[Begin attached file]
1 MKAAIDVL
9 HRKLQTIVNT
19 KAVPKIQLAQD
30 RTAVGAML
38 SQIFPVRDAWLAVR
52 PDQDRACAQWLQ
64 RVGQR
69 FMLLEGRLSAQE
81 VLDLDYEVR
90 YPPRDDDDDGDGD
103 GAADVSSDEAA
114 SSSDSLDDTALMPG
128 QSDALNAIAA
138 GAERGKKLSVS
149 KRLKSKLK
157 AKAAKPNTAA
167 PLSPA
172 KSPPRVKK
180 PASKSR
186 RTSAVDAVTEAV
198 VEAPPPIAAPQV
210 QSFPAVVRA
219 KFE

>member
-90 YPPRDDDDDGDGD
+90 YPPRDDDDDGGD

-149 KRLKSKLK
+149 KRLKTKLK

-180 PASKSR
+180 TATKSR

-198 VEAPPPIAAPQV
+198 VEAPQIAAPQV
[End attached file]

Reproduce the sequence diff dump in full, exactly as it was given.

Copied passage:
1 MKAAIDVL
9 HRKLQTIVNT
19 KAVPKIQLAQD
30 RTAVGAML
38 SQIFPVRDAWLAVR
52 PDQDRACAQWLQ
64 RVGQR
69 FMLLEGRLSAQE
81 VLDLDYEVR
90 YPPRDDDDDGDGD
103 GAADVSSDEAA
114 SSSDSLDDTALMPG
128 QSDALNAIAA
138 GAERGKKLSVS
149 KRLKSKLK
157 AKAAKPNTAA
167 PLSPA
172 KSPPRVKK
180 PASKSR
186 RTSAVDAVTEAV
198 VEAPPPIAAPQV
210 QSFPAVVRA
219 KFE

>member
-90 YPPRDDDDDGDGD
+90 YPPRDDDDDGGD

-149 KRLKSKLK
+149 KRLKTKLK

-180 PASKSR
+180 TATKSR

-198 VEAPPPIAAPQV
+198 VEAPQIAAPQV